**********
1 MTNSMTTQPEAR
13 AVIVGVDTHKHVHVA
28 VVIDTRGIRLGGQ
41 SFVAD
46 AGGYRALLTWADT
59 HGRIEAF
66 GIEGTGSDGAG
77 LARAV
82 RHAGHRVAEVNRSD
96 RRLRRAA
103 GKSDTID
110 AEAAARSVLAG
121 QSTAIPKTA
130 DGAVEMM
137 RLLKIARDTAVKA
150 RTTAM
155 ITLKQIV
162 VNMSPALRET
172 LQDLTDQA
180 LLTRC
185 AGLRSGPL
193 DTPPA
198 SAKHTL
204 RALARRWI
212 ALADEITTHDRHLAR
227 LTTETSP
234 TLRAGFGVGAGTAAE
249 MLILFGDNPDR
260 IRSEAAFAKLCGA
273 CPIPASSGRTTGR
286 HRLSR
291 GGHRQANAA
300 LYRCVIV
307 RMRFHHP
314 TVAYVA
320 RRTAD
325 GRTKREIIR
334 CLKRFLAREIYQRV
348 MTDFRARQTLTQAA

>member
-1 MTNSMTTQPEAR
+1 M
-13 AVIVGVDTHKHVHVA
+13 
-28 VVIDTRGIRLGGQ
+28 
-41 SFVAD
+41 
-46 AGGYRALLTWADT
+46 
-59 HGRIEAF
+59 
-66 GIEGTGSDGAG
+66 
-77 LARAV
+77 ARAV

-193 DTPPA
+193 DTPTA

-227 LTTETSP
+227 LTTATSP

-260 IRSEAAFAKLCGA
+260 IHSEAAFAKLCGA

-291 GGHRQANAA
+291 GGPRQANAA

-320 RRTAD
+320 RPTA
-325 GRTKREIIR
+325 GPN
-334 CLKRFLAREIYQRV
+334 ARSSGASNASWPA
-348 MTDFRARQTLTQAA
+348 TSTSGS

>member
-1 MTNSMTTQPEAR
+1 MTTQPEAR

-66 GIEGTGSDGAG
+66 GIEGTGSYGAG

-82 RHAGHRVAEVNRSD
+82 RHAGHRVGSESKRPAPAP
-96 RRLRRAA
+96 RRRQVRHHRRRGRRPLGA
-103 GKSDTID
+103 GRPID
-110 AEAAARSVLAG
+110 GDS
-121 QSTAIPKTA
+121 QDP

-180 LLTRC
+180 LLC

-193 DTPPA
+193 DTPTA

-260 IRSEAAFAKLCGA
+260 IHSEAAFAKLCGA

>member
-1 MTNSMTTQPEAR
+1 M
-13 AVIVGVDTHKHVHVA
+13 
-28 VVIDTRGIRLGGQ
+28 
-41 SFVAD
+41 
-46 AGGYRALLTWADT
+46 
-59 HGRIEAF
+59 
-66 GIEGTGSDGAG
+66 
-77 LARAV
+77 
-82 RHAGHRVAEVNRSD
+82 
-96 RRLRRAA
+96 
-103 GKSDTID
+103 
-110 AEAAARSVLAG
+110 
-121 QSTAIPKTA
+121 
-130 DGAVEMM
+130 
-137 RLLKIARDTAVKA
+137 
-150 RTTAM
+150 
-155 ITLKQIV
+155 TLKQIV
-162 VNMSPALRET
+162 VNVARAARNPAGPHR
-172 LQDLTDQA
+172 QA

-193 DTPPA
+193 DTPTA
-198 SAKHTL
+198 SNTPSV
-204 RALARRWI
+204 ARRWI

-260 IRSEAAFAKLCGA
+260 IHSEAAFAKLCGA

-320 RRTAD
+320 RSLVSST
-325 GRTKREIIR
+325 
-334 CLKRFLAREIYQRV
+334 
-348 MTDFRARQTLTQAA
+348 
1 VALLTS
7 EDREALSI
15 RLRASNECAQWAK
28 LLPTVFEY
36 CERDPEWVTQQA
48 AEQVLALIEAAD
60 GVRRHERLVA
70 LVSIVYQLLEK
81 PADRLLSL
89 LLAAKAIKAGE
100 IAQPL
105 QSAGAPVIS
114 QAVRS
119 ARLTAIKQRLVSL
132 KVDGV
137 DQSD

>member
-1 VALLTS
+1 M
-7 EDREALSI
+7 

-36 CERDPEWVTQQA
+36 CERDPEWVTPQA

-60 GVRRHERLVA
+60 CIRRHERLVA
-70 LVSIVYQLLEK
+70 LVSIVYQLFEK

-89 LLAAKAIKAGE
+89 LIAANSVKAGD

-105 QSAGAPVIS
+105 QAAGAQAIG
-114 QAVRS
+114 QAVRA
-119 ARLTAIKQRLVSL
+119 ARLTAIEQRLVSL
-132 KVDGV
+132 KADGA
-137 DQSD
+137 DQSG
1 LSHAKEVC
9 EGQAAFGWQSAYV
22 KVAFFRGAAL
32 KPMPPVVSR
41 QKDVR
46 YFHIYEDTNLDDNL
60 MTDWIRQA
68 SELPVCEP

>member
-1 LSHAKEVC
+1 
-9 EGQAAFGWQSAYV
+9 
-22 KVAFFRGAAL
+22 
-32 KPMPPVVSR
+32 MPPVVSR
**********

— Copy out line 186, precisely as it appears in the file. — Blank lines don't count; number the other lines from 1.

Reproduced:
-137 DQSD